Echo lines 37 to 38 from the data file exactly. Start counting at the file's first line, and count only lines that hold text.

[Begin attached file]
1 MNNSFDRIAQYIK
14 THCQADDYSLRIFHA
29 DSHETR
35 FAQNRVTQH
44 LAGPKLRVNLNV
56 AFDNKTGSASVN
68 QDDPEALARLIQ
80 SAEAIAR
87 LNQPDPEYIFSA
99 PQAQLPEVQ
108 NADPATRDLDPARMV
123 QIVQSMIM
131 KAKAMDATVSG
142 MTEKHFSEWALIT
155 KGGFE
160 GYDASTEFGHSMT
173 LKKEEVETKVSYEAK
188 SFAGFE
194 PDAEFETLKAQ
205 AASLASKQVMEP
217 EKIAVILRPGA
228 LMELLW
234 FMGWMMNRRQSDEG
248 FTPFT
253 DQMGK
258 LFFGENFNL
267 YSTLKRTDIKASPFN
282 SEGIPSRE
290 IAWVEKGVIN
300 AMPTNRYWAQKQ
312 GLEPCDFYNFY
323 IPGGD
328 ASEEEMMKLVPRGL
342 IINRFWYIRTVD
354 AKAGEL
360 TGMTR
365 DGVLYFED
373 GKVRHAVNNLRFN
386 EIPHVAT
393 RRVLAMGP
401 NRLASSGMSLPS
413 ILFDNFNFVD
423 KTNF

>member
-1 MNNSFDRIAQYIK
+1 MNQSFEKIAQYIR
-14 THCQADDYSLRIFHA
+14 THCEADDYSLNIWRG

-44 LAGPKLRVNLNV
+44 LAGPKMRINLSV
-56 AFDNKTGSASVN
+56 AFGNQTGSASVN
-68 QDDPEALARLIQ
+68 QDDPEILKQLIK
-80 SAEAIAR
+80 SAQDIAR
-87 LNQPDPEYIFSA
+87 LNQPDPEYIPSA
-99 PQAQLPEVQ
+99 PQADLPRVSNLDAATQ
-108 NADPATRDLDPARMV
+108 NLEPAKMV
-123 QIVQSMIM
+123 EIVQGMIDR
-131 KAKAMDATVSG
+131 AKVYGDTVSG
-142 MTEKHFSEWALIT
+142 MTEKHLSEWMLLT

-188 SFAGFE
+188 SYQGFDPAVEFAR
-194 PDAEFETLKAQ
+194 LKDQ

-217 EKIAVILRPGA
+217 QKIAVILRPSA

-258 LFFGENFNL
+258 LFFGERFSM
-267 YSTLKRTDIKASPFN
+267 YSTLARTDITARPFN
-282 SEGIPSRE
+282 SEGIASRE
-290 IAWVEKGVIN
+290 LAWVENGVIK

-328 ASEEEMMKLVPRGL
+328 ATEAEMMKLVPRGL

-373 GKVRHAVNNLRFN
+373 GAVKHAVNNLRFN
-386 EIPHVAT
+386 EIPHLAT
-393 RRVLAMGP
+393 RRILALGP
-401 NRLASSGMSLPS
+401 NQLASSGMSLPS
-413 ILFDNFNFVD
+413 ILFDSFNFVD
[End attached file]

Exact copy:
365 DGVLYFED
373 GKVRHAVNNLRFN